But going back to the Fathom, I had a list of boats with the usual suspects such as the Impex Force line and a couple of the Valley models. It just happened that the Eddyline dealer was the closest and it didn’t hurt that the Fathom was less costly to boot. I picked it up at Evergreen Outfitters in Ashville, New York. It was like buying a boat from your sister or brother. I felt so at home I felt like doing my laundry.

As for the Fathom, the boat is a looker and appears to be meticulously built. Once the local waters warm up I intend to work on my mediocre rolling and head out to Lake Erie. Maybe by then I will have found some issues but until that time I’d rate the Fathom a nine or better.

Believe it or not, I blindly ordered the Fathom LV after a…

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Believe it or not, I blindly ordered the Fathom LV after a wonderful Eddyline demo day on Chautauqua Lake, NY provided by Evergreen Outfitters. Even thought the kayak wasn't even in production yet, I knew this was going to be the boat for me.

I'm 5'5" and fairly new to the sport, nevertheless, I wanted an aggressive, well built (preferably US manufactured), touring kayak for my 1st boat. I couldn't have picked a better one! It fits me perfectly, tackles Lake Erie like a demon, and is very light. In 3-4 foot waves, the retractable skeg keeps me straight on course. I haven't had too much need for my spray skirt either, since the water rapids spills off as the kayak slices through the water. I hope to use it in combination with a backpacking trip this fall either on lake or river. If anyone has questions or would like to see some photos, shoot me an email.

I am more excited about the LV than I was about the…

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I am more excited about the LV than I was about the first Fathom. The Truth is in the Paddling! It is a magnificent handling kayak for someone my size. It edges beautifully, much easier for me to get it on edge; not so much kayak to lay over. It literally does hair pin turns with a bow rudder; and sweep strokes can be just as effective with 95% of the hull out of the water. It just STICKS!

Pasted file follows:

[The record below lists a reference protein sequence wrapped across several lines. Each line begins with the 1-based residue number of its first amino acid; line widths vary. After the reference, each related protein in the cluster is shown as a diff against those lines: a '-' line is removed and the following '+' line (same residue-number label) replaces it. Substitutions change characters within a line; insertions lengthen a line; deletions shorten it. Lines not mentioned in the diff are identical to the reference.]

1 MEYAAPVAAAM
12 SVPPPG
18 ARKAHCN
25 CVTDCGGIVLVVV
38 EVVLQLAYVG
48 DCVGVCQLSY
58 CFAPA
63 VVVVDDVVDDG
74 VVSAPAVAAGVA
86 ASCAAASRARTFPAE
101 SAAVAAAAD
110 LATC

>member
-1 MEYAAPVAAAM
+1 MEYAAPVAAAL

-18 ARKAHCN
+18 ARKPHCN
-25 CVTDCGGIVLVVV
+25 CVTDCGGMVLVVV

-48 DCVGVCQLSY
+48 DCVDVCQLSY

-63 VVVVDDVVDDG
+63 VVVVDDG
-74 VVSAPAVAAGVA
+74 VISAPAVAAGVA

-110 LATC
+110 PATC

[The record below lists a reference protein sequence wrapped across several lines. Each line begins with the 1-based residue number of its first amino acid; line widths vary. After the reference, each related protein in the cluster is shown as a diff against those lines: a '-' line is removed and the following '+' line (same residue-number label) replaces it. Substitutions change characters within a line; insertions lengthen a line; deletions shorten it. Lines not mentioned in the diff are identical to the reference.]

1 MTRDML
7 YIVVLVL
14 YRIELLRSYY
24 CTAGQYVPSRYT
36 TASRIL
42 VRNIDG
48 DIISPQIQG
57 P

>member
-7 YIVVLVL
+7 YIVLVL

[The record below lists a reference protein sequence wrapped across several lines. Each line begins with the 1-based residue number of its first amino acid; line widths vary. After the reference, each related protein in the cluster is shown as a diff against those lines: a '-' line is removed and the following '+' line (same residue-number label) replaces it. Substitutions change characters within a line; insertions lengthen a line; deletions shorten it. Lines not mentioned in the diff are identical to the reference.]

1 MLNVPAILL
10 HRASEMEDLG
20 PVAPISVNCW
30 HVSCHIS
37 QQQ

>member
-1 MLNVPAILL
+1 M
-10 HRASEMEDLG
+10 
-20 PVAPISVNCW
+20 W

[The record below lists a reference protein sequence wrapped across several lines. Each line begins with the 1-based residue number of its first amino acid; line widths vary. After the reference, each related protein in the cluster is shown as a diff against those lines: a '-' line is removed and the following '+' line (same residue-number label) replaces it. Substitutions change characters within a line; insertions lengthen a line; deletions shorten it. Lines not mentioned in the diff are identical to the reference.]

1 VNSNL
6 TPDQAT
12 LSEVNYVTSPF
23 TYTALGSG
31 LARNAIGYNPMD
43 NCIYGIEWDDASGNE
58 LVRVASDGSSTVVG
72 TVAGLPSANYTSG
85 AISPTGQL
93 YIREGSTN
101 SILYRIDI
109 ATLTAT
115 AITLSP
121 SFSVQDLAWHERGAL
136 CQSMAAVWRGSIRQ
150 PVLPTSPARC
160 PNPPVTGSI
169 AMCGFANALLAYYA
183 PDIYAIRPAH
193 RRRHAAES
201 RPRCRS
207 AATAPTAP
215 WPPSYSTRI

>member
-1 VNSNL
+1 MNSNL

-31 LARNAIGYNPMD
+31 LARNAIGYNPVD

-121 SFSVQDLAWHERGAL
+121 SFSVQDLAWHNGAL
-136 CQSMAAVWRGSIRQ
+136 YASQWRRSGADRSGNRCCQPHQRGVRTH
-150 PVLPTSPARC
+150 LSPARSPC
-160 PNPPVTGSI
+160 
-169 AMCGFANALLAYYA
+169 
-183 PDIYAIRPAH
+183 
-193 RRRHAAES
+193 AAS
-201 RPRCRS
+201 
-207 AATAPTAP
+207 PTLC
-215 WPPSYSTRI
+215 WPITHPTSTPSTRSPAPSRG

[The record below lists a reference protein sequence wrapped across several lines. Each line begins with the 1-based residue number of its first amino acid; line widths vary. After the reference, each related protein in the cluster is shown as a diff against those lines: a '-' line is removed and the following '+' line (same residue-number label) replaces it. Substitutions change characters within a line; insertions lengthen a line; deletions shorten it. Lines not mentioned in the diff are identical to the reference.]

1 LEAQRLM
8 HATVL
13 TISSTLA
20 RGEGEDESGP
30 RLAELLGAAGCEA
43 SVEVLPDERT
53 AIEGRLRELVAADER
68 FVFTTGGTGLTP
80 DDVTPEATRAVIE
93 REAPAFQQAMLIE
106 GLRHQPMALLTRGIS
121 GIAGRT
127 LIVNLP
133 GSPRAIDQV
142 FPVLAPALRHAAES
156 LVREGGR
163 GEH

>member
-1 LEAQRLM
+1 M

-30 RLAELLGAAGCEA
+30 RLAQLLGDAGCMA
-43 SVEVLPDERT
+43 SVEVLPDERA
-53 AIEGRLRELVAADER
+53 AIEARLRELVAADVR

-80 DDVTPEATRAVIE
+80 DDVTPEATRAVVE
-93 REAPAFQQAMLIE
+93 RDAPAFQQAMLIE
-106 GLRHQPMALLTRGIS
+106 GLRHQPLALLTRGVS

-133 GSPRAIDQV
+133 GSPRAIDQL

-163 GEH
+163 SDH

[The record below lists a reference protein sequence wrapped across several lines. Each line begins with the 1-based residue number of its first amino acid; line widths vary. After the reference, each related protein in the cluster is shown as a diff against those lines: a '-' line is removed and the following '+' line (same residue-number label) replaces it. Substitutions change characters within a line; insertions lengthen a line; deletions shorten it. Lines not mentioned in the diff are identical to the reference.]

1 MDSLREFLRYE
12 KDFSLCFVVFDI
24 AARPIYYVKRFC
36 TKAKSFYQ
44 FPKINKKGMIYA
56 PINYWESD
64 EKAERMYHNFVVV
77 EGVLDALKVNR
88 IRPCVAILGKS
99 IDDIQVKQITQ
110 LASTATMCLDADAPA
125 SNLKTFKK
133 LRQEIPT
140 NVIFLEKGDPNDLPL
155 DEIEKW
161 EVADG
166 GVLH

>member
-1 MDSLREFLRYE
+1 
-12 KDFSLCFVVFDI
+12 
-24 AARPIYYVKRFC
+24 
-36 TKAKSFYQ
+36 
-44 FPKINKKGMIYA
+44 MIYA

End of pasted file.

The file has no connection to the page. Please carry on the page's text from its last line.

The sweet spot is right where it should be for a paddler my size. (5’4” 135 lbs). Draw strokes are magnificently efficient, even against the wind. I thought the shorter length would reduce the LV’s speed significantly, but not so, I find it a bit more speedy than the Nighthawk 16. And it rolls like a dream! As effortlessly as the NDK Romany. Yet I find the initial and secondary stability to be great! Some kayaks roll very effortlessly, but it also takes very little to capsize them as well. Not so with the Fathom LV. When it is right side up it stays there, and when it us upside down it wants to come up everytime! (the paddler does have to do a little work, but not much)

I have yet to get this baby out in big water. I am hoping to do that in the very near future; after I do, then I will give the kayak a 10 out of 10 for what I am looking for in a great kayak. (that is of course if performs the way I think it will).

The only thing that I have heard negative about the kayak is the bubbled foredeck, and the lack of cargo capacity in the bow and stern. My response to those complaints, is just paddle the kayak and then I will hear what you have to say. Anyone that owns a Romany says it is not a kayak for extended trips because it has very little cargo area. As far as I am concerned, the LV is just what it needs to be for a smaller paddler that wants a kayak that performs and is reliable and functional and makes the paddler look oh so good!